For starters despite the game feeling like a traditional heavy based choice RPG, it just isn't. Unlike say Troika or modern Obsidian and CDProjekt titles, your choice just don't matter much of the time. Outside of a few standout examples, the fruits of your actions either aren't shown how they effect the people around you or just simply don't in any significant way.

To make things clear, I am not asking for the world to revolve around my character. I realize this isn't that type of game. But I at least expect that if I break into a house and give a child illegal narcotics, then there would be some lingering consequence to that besides the child just saying "Thank you" and that's it.

This lack of cause and effect on the world makes the game feel less like a RPG with detective setting, and more like a point and click adventure game with notable RPG elements.

All this also isn't helped by the games dialog tree. While the writing is very clever, it rarely matter what questions you ask people. Not just because it doesn't effect any real outcome, but because at any time you can go back and select the other dialog option you wanted to say with virtually zero consequences. The game almost never takes away a dialog option after choosing another one, the dialog tree is presented in merely a list of things you can ask, and the way it is crafted you are almost always better off selecting all of them. Again this really minimizes the role of the "choice" you have in this game.

The final complaint I have with this game is the pacing. The first half of the game is paced well enough and it gets you invested much more in a simple murder story than you'd expect. However, halfway through the game it begins to feel much more aimless. It becomes one of those "what the fuck do I do now?" sort of games as you wander around trying to figure out what trigger there is to progress the story. Out of nowhere then does the game suddenly pick up, and as it starts to become really engaging it abruptly ends right as the climax is underway.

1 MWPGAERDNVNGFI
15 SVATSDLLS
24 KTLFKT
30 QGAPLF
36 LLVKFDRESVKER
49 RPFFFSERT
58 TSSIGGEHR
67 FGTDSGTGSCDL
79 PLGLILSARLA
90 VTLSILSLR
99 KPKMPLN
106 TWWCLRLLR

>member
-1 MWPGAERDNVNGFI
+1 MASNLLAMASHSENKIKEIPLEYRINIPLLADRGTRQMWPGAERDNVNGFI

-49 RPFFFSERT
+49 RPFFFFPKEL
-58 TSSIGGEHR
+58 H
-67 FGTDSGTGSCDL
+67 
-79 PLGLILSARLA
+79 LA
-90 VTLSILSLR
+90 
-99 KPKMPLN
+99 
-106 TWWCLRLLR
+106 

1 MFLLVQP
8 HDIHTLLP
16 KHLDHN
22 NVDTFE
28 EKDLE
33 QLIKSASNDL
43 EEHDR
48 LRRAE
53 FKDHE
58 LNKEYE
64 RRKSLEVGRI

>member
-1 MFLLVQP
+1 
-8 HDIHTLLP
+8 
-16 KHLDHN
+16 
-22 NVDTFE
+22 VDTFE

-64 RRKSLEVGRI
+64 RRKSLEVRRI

It just makes the game feel like an hour or so is missing from it. Especially considering that throughout the backdrop is civil unrest and revolution. The ending makes it feel like any moment now people will be taking the street in arms, yet the game's credits roll just before that occurs. It makes the whole thing a bit anti-climatic.

Now, I don't want to be too negative on this game. It is quite good. It has good characters, a good setting, good humor, and surprisingly good political commentary. Too often are games made by people who are either centrists or "liberals" which tend to result in titles like Bioshock Infinite which tend to have very shitty limpdick messages of "both sides" and "the oppressed are destined to become as bad as the oppressors" and so on. It's actually very nice to see a game where I nod along and even provides insight to my own beliefs.

But at the end of the day that alone isn't enough to have the game reach the heights of others. Disco Elysium is a fun detective adventure game with some strong RPG elements and great political commentary. But I just can't help but feel that it could have been so much more.
Posted by Punk Rebel Ecks Wed, 25 Dec 2019 21:02:12
Wed, 01 Jan 2020 01:21:42
Wow people seem to love this game, nice to see another viewpoint on it. Very well explained, sounds interesting to be sure.